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IN4 Non-Health Considerations in Economic Evaluations of COVID-19 Interventions: A Systemic Review

      Objectives

      To examine whether and how economic evaluations for COVID-19 interventions incorporate non-health impacts.

      Methods

      Using pre-specified keywords, we searched the National Institute of Health’s iSearch COVID-19 portfolio, containing both pre-prints and peer-reviewed articles, as our primary database to identify economic evaluations of COVID-19 interventions in December 2020. We retained studies that empirically evaluated economic as well as health consequences of COVID-19 interventions. We supplemented our search with additional sources, such as Google Scholar, COVID Scholar, EconLit, and NBER. Based on the Second Panel’s “Impact Inventory,” modified for COVID-19, we examined in the identified studies any consideration of non-health impacts, such as reduced productivity due to remote work, short-term job-related income loss, long-term unemployment, and other impacts on gross domestic product (GDP), and other sectors (e.g., related to environment or housing).

      Results

      Of 274 articles screened, 61 met our inclusion criteria. The sample was comprised of 39 (64%) cost-effectiveness analyses (CEA), 17 (28%) cost-benefit analyses, and 5 (8%) other economic evaluations. The most commonly examined intervention was mobility restrictions, including stay-at-home orders and travel/gathering bans (n=25, 41%), followed by testing strategies (n=15, 25%) and therapeutics (n=15, 25%). Out of 22 CEAs that reported cost-per-quality-adjusted-life-years (QALY) outcomes, the median incremental cost-effectiveness ratio was lowest for therapeutics ($848/QALY, n=7, inter-quartile range [IQR]: $547-$10,306) and highest for testing strategies ($2,172,300/QALY, n=9, IQR: $993,550-31,376,150). Twenty-nine studies (47%) included some type of non-health impact, most commonly lost income (n=17, 28%), followed by GDP impacts (n=11, 18%) and productivity (n=6, 10%).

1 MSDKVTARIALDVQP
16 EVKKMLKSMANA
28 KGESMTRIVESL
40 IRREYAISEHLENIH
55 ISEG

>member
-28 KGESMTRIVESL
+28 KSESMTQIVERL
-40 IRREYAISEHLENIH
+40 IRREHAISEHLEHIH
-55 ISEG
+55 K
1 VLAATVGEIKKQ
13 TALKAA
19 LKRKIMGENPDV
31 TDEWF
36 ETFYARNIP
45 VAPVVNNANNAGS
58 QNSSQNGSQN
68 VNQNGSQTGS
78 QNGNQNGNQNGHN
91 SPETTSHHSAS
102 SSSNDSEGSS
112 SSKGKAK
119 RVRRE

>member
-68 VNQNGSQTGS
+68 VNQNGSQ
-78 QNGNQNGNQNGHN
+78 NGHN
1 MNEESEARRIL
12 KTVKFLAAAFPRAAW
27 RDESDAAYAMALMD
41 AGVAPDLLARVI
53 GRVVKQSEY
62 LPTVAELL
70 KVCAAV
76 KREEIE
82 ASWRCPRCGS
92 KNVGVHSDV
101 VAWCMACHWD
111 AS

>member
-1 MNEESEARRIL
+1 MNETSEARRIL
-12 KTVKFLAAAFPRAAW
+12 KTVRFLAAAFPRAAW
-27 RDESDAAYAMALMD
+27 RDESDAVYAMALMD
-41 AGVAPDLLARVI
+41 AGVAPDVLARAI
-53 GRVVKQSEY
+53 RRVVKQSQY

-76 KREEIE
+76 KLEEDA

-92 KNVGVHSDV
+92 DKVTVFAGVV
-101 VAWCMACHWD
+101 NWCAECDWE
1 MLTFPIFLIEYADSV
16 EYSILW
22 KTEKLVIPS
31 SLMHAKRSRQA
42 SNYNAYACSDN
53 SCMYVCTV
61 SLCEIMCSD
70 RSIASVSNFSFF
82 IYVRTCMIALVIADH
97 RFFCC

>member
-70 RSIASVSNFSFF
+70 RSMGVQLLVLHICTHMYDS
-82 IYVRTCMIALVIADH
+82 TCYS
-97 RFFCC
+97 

Conclusions

      Consideration of non-health impacts is lacking in evaluations of COVID-19 interventions. Omission of these impacts can skew the value of pharmaceutical and non-pharmaceutical interventions and could have consequences for policy determinations as the pandemic continues. Researchers should consider including societal impacts in their analyses to more closely reflect the true value of interventions.